I need to prove or disprove this:

For each $n>1$ vector with dimension of $4n$ that contains only $1$ and $-1$ (for example $(1,-1,1,1,1,-1,1,-1)$) has at least 3 orthogonal such vectors (they should also contains only $1$ and $-1$).

I tried to solve it in this way:
If the vector contains only $1$ and $-1$, its orthogonal vector must to be with number of changes = number of similarity. So the distances between 2 orthogonal vectors must be exactly $2n$.
So I tried to find the number of vectors that their distance from some vector is $2n$. Let $V$ to be such vector, so the number of its orthogonal vectors (with distance $2n$) should be $\binom{4n}{2n}$. Lets pick one (say $V_2$).
So I need to find more 2 vectors in such way. But now I need to find another vector that its distance is $2n$ from both $v$ and $v_2$ but how can I do that? How much vectors with distance $2n$ have from both $v$ and $v_2$?

  • 1
    $\begingroup$ Instead of “length” you mean “dimension”. $\endgroup$ – Michael Hoppe Jan 19 '18 at 13:54

It's enough to do this for the case $n=1$. If you break the vector of length $4n$ into $n$ vectors of length $4$ and make a new vector that is a combination of orthogonal vectors to each length $4$ piece, the entire vector is orthogonal.

Hint for the case $n=1$. In this case, a vector looks like $\vec{v}=(1,-1,-1,1)$ or something similar. The dot product of the vector with itself is $4$, but if you create a vector $\vec{u}$ by changing two of the signs of $\vec{v}$, then you hve something orthogonal to $\vec{v}$.

The new vectors you construct do not need to be orthogonal to each other, just to $\vec{v}$, if I'm reading your question correctly. If you need them all orthogonal to each other, try following the following pattern:

$$ (1,1,1,1);(-1,-1,1,1);(-1,1,-1,1);(1,-1,-1,1) $$


Michael Burr already succintly answered this question, but I wanted to point out some interesting details to those who are interested in such vectors.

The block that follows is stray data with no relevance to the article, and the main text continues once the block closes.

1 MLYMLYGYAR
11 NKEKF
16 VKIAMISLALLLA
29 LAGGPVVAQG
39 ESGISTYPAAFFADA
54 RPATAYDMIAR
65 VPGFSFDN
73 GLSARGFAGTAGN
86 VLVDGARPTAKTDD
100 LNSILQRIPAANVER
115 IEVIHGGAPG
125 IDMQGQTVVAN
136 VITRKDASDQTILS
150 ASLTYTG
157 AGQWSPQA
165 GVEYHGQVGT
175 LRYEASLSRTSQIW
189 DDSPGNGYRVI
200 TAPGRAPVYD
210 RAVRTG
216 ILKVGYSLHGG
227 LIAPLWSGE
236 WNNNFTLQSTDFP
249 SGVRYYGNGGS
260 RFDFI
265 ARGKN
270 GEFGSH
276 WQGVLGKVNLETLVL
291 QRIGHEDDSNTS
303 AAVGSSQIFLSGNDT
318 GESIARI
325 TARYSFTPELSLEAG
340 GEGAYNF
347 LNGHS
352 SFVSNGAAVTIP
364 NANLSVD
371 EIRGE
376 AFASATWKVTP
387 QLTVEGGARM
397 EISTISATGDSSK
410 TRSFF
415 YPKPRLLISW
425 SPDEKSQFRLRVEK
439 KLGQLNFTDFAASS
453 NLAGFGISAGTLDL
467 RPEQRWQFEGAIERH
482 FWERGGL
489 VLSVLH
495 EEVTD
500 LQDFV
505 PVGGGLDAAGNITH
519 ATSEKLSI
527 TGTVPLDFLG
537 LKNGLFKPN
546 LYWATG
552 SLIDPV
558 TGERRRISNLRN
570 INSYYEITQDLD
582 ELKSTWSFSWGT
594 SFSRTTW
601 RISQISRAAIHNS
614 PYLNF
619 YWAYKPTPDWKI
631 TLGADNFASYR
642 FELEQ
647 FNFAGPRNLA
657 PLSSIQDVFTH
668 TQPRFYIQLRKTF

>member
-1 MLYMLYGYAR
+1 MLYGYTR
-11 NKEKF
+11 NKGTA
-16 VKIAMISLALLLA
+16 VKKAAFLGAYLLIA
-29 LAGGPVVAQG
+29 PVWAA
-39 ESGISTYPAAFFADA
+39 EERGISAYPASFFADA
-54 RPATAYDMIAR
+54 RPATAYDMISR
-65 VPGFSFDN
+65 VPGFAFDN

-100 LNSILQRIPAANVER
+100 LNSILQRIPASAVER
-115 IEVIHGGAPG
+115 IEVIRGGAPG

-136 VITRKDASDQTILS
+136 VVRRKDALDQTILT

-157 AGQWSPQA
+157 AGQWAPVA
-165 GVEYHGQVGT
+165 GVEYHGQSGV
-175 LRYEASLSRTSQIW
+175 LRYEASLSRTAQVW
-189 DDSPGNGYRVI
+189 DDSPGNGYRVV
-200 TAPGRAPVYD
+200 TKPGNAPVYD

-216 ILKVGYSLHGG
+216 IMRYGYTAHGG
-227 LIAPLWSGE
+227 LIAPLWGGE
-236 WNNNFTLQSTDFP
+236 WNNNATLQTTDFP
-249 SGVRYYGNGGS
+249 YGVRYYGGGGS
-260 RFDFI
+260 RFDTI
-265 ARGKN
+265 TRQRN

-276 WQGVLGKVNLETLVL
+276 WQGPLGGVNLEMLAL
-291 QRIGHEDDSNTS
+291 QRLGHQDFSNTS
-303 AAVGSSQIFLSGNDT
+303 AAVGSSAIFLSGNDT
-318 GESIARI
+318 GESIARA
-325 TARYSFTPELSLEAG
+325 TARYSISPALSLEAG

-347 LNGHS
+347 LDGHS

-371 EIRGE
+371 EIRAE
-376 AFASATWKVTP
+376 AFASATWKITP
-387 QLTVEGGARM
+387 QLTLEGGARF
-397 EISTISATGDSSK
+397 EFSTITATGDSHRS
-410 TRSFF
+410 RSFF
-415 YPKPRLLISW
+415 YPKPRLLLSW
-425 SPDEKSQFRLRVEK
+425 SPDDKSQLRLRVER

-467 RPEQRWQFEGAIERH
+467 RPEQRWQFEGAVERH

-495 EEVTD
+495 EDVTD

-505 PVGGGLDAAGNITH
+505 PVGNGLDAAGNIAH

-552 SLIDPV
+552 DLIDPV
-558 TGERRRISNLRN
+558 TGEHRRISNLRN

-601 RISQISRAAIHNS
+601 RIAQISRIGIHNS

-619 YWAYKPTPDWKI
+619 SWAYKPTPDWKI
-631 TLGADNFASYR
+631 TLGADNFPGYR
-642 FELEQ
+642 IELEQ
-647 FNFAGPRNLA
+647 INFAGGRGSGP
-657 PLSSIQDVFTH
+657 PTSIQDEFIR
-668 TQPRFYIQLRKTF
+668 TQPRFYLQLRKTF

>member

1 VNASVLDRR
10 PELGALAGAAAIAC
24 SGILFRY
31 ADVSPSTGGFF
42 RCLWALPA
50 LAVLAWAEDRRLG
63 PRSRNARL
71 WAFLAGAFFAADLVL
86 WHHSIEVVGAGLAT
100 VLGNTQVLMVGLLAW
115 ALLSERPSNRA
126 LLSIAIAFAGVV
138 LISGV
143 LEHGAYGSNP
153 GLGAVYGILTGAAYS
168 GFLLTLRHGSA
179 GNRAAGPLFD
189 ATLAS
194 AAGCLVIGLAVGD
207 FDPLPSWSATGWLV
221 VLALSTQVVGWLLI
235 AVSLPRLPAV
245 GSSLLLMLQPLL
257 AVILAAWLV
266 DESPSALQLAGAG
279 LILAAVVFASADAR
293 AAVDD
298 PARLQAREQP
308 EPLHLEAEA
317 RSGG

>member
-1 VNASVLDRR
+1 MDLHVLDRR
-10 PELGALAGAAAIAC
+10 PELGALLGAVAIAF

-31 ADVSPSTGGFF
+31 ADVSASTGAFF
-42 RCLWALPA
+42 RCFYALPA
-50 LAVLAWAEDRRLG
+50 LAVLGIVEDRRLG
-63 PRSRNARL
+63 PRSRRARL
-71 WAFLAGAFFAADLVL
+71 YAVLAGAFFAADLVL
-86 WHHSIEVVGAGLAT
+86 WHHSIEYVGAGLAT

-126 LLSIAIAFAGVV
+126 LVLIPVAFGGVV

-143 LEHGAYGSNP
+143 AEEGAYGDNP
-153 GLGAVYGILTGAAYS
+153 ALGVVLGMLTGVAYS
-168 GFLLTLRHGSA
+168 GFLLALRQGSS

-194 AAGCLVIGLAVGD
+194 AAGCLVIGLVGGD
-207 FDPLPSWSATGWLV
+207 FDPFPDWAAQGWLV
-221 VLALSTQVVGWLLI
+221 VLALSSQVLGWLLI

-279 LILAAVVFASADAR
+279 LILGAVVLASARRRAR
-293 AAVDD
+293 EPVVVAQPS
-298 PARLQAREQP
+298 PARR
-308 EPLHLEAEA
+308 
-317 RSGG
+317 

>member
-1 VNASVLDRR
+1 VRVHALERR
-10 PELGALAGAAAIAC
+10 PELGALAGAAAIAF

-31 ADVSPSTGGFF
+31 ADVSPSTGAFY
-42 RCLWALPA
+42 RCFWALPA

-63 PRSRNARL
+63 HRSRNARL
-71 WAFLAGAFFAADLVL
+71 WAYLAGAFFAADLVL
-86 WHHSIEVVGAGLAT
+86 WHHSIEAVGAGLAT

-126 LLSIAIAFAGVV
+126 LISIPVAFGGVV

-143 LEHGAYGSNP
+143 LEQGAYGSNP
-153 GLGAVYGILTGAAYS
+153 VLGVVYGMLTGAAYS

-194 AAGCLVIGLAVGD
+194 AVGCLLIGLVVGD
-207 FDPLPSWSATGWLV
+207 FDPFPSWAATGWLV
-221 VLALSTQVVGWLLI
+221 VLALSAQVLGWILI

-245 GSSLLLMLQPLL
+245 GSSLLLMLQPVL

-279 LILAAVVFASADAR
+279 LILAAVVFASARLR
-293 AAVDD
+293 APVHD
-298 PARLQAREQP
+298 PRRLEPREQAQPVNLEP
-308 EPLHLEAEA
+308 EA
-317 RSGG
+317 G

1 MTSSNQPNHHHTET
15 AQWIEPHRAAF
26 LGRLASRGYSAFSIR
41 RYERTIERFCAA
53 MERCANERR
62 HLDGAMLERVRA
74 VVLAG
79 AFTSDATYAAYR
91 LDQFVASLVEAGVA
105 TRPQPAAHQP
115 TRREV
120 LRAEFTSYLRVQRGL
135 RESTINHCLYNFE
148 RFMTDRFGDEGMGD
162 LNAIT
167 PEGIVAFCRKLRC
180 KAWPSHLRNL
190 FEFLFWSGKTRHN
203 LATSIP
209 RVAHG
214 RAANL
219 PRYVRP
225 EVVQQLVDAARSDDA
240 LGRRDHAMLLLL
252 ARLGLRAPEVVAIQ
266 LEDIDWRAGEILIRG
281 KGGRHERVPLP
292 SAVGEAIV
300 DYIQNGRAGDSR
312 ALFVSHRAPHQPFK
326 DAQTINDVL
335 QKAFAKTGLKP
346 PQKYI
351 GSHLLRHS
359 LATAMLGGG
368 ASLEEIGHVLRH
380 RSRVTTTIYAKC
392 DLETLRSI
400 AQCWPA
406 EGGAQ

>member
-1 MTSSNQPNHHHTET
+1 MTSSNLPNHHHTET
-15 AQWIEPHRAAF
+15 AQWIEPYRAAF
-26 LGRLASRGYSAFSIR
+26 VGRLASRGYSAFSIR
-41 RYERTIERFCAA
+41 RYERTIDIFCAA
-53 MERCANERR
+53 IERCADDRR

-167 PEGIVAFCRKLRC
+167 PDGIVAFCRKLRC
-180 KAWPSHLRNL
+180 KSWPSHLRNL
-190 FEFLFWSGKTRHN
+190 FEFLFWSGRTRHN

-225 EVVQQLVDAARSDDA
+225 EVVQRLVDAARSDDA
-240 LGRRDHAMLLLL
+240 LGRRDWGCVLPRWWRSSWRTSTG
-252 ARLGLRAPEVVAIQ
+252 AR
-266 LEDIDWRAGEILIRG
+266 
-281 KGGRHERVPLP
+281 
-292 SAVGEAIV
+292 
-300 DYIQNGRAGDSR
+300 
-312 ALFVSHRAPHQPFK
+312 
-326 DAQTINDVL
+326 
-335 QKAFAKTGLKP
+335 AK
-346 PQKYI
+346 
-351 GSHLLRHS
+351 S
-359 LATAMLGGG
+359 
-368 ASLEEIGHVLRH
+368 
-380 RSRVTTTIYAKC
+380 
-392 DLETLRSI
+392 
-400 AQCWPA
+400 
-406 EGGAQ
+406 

Since each component of the vector is either $+1$ or $-1$, we can represent each vector as an unsigned integer in binary, with each binary digit $i$ (value $2^i$) representing the $(i+1)$'th vector component, $0 \le i \in \mathbb{N}$.

If we have a function $N_0(x)$ that returns the number of zeros in the binary representation of $x$, and $N_1(x)$ that returns the number of ones in the binary representation of $x$, the dot product between two vectors represented by unsigned integer values $a$ and $b$ is $\left(N_1(a \otimes b) - N_0(a \otimes b)\right)$, where $\otimes$ is the exclusive-or binary operator.

(Many processor architectures have a low-level operation called popcount, which returns the number of bits set. If $a$ and $b$ are $d$-bit unsigned integers representing two vectors, the dot product of the two vectors is $d - 2\operatorname{popcount}(a \otimes b)$. Using GCC with C or C++, this can be written as d - 2*__builtin_popcountll(a ^ b), where a and b are of unsigned long long type.)

Interestingly, the number of dimensions must be even for there to be such perpendicular vectors.

Using an exhaustive brute force search, I found out that

$$\begin{array}{c|c} \text{Dimensions} & \text{Maximum number of orthogonal vectors} \\ \hline 2 & 2 \\ 4 & 4 \\ 6 & 2 \\ 8 & 8 \\ 10 & 2 \\ 12 & 4 \\ 14 & 2 \\ 16 & 16 \\ 18 & 2 \\ 20 & 4 \end{array}$$

Including the odd numbers of dimensions (where no two such vectors can be perpendicular, so using $1$ for those), we get the integer sequence $1, 2, 1, 4, 1, 2, 1, 8, 1, 2, 1, 4, 1, 2, 1, 16, \dots$, whis is OEIS A006519: the highest power of 2 dividing the number of dimensions. Which gels nicely with the binary representation of such vectors.


Your Answer

By clicking “Post Your Answer”, you agree to our terms of service, privacy policy and cookie policy

Not the answer you're looking for? Browse other questions tagged or ask your own question.